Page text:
New Technology to Clean Water

New Technology to Clean Water

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Researchers have discovered a new way to remove up to 80% of dye pollutants from contaminated water, paving the way for a cleaner future.

The team, led by experts at Chalmers University of Technology, purified contaminated water using a cellulose-based material. This development can potentially combat the widespread problem of toxic dye discharge from the textile industry.

In their study, the researchers showed how toxic chemicals can be filtered out of contaminated water using cellulose and wood-based materials. They conducted the research in collaboration with the Malaviya National Institute of Technology Jaipur in India, where dye pollutants in textile industry wastewater are a widespread problem.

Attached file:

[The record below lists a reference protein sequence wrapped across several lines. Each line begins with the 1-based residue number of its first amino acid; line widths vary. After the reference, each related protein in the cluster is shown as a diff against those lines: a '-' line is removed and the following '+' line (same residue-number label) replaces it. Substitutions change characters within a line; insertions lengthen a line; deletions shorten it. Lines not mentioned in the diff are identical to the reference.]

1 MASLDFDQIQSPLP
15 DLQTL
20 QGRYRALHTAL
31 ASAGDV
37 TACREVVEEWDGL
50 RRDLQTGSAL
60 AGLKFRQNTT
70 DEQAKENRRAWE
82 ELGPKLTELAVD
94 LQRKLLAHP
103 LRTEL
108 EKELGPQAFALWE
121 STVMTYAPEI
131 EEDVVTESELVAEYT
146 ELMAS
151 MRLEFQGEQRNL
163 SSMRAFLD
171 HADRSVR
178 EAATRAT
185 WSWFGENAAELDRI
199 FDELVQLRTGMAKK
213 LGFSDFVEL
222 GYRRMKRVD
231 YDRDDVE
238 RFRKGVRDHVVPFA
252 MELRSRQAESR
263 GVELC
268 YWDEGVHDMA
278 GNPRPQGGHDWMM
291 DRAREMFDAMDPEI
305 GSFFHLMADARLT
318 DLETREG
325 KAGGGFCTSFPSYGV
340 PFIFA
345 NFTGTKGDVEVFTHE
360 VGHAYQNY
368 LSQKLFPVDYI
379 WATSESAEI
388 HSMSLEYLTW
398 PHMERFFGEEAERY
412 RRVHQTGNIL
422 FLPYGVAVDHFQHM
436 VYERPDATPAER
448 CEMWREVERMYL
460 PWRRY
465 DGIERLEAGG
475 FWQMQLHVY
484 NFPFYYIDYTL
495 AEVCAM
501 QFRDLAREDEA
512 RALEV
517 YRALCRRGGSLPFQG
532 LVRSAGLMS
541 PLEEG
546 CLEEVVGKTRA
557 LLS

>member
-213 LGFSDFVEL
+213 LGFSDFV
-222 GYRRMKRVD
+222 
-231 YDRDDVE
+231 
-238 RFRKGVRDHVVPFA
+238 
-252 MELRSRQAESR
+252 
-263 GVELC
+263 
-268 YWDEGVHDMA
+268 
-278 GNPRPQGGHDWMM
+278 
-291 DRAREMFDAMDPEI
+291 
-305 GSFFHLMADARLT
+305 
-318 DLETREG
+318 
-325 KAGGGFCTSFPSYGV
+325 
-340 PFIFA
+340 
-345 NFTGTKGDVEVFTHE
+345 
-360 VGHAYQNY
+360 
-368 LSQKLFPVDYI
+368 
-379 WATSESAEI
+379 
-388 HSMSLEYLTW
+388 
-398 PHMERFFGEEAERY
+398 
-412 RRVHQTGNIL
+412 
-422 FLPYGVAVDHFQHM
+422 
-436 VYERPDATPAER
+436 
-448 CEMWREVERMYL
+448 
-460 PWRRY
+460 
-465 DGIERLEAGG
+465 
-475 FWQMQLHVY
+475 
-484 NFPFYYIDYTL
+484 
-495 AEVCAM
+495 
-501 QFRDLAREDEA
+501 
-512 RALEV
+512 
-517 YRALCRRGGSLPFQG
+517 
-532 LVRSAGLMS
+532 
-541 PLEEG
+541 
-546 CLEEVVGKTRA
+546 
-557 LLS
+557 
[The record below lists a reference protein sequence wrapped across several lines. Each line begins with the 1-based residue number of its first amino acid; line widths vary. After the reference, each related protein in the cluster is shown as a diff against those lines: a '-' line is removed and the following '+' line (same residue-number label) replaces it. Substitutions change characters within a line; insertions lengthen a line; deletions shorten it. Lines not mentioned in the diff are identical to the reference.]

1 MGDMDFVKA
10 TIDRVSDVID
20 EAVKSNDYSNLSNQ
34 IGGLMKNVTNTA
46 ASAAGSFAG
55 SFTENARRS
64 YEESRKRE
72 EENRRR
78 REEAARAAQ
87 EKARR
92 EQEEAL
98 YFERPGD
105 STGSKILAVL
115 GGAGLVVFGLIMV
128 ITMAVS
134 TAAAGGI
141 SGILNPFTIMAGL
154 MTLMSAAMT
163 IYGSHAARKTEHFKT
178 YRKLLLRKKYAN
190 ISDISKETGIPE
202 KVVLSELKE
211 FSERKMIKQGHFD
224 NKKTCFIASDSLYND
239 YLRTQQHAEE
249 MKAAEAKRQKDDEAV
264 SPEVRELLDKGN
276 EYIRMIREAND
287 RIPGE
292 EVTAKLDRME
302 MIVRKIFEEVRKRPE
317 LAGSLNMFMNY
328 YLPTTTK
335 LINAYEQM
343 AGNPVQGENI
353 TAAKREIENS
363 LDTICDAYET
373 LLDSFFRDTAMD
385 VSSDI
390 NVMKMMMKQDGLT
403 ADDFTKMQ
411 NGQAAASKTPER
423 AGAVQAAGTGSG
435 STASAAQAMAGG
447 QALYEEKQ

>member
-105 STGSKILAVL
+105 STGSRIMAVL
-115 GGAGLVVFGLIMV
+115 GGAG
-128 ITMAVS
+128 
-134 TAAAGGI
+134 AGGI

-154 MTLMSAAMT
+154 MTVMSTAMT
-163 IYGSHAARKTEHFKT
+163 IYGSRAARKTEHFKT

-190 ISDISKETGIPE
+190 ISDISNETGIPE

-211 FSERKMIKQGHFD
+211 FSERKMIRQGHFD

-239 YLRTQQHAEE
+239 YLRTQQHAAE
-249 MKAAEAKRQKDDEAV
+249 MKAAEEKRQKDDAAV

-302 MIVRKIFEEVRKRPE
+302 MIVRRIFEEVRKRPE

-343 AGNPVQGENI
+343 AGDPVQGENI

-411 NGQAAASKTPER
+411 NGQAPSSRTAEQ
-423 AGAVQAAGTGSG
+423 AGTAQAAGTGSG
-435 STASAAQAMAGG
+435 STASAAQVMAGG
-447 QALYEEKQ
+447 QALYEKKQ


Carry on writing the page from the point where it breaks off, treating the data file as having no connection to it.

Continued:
The method does not require pressure or heat and uses sunlight to catalyze the process. Gunnar Westman, Associate Professor of Organic Chemistry at Chalmers University of Technology explained that the technique can be likened to “pouring raspberry juice into a glass with grains of rice, which soak up the juice and make the rice transparent.”

Westman continued: “Imagine a simple purification system, like a portable box connected to the sewage pipe. The pollutants are absorbed as the contaminated water passes through the cellulose powder filter, and the sunlight entering the treatment system causes them to break down quickly and efficiently.

“It is a cost-effective and simple system to set up and use, and we see that it could be of great benefit in countries that currently have poor or non-existent treatments for contaminated water.” As reported by

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